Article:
Goodnight, Insomnia: An Urban Zen Sequence for Better Sleep

This combination of restorative yoga, meditation, essential oils, and Reiki—
from dream team Colleen Saidman Yee and Rodney Yee—will help 
ease anxiety and insomnia to deliver your best night’s zzz’s.
Supported Side Child’s Pose

This combination of restorative yoga, meditation, essential oils, and Reiki—
from dream team Colleen Saidman Yee and Rodney Yee—will help ease anxiety and insomnia to deliver your best night’s zzz’s. Like this? Then you'd love the Foundations of Urban Zen, a three-day training in ultimate restoration techniques with the Yees, at YJ LIVE New York, April 21-24. Sign up today!

Around 15 years ago, prominent yoga teacher Colleen Saidman Yee started having trouble sleeping. She would settle into bed and then toss and turn, a list of to-dos running through her head. Or she would wake up in the middle of the night, unable to fall back asleep. It was physically and mentally exhausting. “When I suffer from insomnia, everything seems like too much effort; my nervous system is frazzled, my brain is foggy, and things that normally wouldn’t upset me take me down,” she explains. “Then as evening sets in, I start to worry about not getting to sleep, which is counterproductive.”

Saidman Yee isn’t alone: Sleep disorders like insomnia and circadian rhythm sleep disorder (in which you can’t fall asleep at a conventional bedtime) plague at least 40 million Americans, according to the National Institutes of Health. And an estimated 84 million adults in the United States get fewer than seven hours of sleep a night. That may seem like enough slumber, and for some lucky people it might be, but anything less than seven hours can increase most people’s risk of high blood pressure, stroke, obesity, diabetes, and other conditions that reduce life expectancy, says the Centers for Disease Control and Prevention.

Why are Americans chronically tired? “Many adults sacrifice sleep for work demands,” explains Carol Landis, PhD, professor emerita and sleep researcher at the University of Washington’s School of Nursing. In her 25-plus years of studying sleep, she’s noticed this common adage: I can get by on very little sleep. “This attitude stems from a lack of understanding about the health consequences of inadequate amounts of sleep,” she says.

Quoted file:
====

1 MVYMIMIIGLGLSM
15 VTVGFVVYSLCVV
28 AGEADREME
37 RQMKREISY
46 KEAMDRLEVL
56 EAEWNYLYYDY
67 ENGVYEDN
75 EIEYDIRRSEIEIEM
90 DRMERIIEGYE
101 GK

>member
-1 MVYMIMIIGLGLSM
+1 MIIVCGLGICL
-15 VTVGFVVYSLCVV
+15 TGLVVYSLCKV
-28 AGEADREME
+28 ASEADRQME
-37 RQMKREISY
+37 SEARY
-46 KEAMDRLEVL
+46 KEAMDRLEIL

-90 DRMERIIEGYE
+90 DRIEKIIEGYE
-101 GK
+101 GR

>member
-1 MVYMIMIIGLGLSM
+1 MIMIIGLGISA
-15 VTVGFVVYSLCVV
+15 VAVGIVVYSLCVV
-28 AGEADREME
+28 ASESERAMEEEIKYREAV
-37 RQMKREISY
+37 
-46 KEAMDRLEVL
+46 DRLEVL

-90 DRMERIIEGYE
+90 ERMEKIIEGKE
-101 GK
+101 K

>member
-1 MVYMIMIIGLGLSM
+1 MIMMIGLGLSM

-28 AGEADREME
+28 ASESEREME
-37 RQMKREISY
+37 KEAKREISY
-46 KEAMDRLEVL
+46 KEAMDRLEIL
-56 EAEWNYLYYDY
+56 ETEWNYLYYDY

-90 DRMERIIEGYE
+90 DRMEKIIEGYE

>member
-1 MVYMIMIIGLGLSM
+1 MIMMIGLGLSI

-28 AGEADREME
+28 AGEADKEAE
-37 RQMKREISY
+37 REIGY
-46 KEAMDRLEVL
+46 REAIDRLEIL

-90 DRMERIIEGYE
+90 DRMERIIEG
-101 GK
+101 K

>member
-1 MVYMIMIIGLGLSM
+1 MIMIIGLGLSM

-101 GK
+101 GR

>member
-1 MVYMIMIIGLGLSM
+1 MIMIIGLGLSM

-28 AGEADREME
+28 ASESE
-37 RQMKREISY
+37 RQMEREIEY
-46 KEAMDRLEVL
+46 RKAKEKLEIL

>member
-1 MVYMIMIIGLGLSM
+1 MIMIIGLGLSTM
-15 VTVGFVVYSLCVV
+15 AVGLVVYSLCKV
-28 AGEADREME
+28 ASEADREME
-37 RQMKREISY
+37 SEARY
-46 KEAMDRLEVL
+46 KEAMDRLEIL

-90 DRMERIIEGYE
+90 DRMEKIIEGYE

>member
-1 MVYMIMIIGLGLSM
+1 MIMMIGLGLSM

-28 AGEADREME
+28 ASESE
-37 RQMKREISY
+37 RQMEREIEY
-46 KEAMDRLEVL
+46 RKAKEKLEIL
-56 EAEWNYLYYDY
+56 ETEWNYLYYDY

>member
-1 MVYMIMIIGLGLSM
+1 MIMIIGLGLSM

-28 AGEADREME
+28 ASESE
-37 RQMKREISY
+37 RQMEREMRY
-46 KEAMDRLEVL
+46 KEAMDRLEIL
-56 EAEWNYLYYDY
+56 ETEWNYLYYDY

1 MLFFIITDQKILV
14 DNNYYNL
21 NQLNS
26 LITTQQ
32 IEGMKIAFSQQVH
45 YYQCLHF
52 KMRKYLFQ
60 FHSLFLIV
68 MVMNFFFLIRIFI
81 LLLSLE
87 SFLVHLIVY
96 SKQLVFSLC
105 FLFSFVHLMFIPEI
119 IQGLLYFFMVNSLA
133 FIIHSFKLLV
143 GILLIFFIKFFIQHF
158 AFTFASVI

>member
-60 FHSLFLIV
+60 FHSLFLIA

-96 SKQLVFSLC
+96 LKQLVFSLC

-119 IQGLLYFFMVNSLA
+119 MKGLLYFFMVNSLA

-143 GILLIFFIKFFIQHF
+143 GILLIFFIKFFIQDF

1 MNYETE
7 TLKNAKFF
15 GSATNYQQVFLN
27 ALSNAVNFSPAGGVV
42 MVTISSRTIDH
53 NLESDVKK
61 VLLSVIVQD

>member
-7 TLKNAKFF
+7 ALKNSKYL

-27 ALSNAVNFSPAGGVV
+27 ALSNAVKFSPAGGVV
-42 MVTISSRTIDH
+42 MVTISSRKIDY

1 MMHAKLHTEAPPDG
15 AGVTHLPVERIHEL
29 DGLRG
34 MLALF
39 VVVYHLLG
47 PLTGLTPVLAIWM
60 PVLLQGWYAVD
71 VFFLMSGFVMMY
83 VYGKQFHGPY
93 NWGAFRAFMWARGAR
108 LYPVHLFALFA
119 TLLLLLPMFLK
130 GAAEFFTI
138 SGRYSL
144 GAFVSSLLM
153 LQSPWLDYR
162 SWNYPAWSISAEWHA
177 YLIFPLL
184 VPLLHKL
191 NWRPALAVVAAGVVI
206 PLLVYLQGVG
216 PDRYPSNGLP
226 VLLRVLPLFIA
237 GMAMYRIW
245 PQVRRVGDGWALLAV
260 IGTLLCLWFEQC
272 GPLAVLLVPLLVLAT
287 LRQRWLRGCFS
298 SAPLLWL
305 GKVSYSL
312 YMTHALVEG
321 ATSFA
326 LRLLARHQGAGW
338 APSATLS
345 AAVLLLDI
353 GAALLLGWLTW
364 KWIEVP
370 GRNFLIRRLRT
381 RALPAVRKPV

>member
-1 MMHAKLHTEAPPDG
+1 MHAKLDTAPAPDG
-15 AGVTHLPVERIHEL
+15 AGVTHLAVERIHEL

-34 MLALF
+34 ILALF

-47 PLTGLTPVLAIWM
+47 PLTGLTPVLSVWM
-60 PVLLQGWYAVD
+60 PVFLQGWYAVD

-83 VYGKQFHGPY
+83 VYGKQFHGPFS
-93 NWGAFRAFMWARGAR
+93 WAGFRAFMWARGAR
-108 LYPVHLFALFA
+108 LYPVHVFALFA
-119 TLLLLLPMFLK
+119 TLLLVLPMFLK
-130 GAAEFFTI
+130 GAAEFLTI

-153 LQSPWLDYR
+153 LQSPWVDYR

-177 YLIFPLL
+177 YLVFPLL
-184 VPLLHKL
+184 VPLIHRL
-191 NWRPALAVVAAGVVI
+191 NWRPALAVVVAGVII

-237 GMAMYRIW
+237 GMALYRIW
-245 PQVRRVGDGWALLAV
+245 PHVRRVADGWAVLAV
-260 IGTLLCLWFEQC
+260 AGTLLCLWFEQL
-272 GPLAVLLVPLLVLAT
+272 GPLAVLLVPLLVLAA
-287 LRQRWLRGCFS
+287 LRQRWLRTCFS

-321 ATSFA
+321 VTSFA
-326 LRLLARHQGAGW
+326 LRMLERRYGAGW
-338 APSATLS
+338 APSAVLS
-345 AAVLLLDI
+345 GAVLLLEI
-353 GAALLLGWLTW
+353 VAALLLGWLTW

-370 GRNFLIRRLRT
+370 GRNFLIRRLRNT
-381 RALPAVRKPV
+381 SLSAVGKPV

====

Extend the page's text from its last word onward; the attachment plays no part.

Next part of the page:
Stress, a lack of physical activity, and pre-bed screen time are also culprits for keeping us awake, according to the Washington, DC–based Sleep Foundation. As Saidman Yee battled insomnia, she found practices that helped her ease into uninterrupted sleep. Key to her routine: practicing a demanding asana sequence, especially standing poses, during the day, to make sure she doesn’t have pent-up energy in the evening; and restorative poses around bedtime, to promote mental and muscular relaxation.

Scientists have long recognized that muscle-relaxation practices and meditation can treat insomnia, says Roger Cole, PhD, a certified Iyengar teacher and Stanford University–educated sleep researcher. “Restorative yoga—which incorporates both—can help you sleep,” he adds. Cole explains: The physiological deep relaxation of restorative yoga and the process of falling asleep are nearly identical—your heartbeat slows and your breathing grows quieter; your muscles release; and your brain waves slow down.

Enter Urban Zen Integrative Therapy (UZIT), created by the Yees and launched with fashion designer Donna Karan in 2007. (Read more about their collaboration in our Good Karma Awards.) The UZIT system relies on the synergistic effects of in-bed movements, restorative poses, breath-awareness exercises, meditation, essential oils, and Reiki (energy balancing) to ease insomnia, pain, anxiety, nausea, constipation, and fatigue—things we experience in daily life but that are amplified during illness or a hospital stay. The Yees crafted the UZIT sequence to help all of us sleep soundly. Try it for yourself, and we’ll see you in the morning!

See alsoMeet the Founders of the Urban Zen Foundation

Getting Started

This UZIT sequence designed by Colleen Saidman Yee and Rodney Yee offers poses that can help you rest. Additional essential-oil treatment, a breath-awareness meditation (included below), and self-Reiki work with the poses, or done on their own, can enhance your ability to get a good night’s sleep. Begin the sequence by taking a few simple steps: Turn off any screens; gather blankets, bolsters, pillows, a strap, a block, a sandbag (or another form of weight), and an eye pillow; and dim the lights. Place a few drops of lavender or frankincense essential oil onto a cotton ball and put it near your head or into a diffuser. Both fragrances are known to help reduce nervous-system tension and promote sleep. If you notice anxiety or stress creeping in, count the length of your inhales and exhales, working to eventually extend the exhalation by several counts, or use the breath-awareness meditation on this page. If you start to fall asleep in any of these poses, call it a night and crawl under the covers.

Mix It Up

  • If you are physically and mentally agitated, practice poses 7, 5, and then 1.
  • If you are exhausted, practice poses 9, 6, and then 2.
  • If you are struggling with a monkey mind, practice poses 8, 4, and then 3.